Short-term effects and long-term consequences of neonatal HPA activation
Knuth, Emily Derouen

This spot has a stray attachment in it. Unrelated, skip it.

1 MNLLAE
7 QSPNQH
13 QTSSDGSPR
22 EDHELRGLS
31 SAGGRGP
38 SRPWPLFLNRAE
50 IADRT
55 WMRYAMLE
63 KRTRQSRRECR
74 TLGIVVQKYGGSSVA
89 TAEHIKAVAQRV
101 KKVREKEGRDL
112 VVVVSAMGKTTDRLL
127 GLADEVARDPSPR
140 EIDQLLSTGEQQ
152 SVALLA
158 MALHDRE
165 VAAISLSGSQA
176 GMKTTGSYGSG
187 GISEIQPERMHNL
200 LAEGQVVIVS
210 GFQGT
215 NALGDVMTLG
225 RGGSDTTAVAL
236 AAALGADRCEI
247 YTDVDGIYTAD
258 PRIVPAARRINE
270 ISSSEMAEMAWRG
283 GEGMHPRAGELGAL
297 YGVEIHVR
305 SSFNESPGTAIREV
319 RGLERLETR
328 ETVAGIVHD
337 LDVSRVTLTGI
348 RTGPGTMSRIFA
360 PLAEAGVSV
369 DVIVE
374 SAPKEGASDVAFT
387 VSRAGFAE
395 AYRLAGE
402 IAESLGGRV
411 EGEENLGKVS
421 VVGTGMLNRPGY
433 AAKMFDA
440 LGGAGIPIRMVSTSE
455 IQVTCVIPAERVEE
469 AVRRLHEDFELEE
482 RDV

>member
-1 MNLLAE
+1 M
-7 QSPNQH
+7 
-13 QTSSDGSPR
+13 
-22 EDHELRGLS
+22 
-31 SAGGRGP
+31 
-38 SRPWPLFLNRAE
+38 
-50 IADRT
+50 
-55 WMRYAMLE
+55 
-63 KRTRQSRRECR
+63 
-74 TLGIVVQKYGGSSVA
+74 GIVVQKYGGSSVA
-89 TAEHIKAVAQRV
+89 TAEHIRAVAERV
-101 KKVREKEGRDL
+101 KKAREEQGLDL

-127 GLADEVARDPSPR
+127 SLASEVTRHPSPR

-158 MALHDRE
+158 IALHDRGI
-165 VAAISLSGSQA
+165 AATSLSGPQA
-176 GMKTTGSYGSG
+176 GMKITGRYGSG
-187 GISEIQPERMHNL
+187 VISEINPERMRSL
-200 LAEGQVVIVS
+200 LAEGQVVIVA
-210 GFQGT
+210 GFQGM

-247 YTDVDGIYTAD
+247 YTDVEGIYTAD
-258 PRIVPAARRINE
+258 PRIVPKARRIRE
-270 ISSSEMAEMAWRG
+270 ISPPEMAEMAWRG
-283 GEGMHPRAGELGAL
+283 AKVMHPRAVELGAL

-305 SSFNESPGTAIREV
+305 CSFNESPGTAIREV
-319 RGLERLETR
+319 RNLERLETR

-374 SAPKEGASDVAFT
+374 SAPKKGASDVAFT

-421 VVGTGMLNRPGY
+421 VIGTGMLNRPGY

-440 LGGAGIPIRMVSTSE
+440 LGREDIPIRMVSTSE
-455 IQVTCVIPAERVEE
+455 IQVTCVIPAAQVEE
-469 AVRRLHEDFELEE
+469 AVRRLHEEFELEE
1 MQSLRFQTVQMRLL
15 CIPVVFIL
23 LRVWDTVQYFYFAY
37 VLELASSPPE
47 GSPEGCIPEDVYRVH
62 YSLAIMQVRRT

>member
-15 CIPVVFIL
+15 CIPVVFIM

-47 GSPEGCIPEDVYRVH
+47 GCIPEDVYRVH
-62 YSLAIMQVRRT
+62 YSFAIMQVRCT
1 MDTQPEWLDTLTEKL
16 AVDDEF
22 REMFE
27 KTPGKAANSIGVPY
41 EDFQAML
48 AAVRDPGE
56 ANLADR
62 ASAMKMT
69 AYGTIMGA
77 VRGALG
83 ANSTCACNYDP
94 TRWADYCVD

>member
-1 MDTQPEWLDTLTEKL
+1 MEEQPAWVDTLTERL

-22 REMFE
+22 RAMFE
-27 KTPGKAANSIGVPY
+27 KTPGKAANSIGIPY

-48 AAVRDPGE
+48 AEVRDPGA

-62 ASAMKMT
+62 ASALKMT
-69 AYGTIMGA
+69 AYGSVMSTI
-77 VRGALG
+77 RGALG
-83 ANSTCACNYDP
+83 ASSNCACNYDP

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The stress hyporesponsive period (SHRP) is a time of relative quiescence of the hypothalamic-pituitary-adrenal (HPA) axis spanning postnatal days (P) 3--14, during which the HPA axis is actively inhibited from responding to most stresses. It is unclear how repeated, brief isolation activates the neonatal stress response. The goal of this thesis was to answer several questions about the corticosterone response produced on P9 by repeated episodes of isolation: (1) is this paradigm effective at stimulating the neonatal HPA axis when it falls entirely within the SHRP? (2) is the corticosterone response associated with ACTH release? (3) does this manipulation have consequences for adult stress responsiveness? and (4) is 5-HT an important mediator of HPA activation during the SHRP? The current work demonstrated that as few as 5 episodes of brief isolation induce an ACTH response to isolation stress on P9, and that it is also sufficient to induce a corticosterone response in females. Thus, the female adrenal may be more sensitive to modest plasma ACTH elevations during the SHRP. Adult rats isolated as neonates exhibit heightened behavioral responses to stressful stimuli. Following 1 hour restraint stress neonatal isolates selectively avoid the center of an open field, and female isolates exhibit fewer rears. On the elevated plus maze isolates explored the open arms less than the closed arms, further suggesting a more anxious behavioral profile for isolated rats. This increased anxiety did not translate into altered HPA function in these rats, either at baseline or in response to 20 minutes of restraint stress. Additionally, the current work shows that a single injection of a 5-HT2A/2C agonist can significantly stimulate all levels of the HPA axis on P9 without significant disruption of maternal care. However, this manipulation is insufficient to have enduring consequences on adult behavior or HPA function. Finally, we present evidence that 5,7-DHT may be severely toxic to neonatal rats, and that this toxicity may be unrelated to any 5-HT depletion. This work indicates the type of stress experienced early in life is a critical determinant in the behavioral stress profile of the adult rat.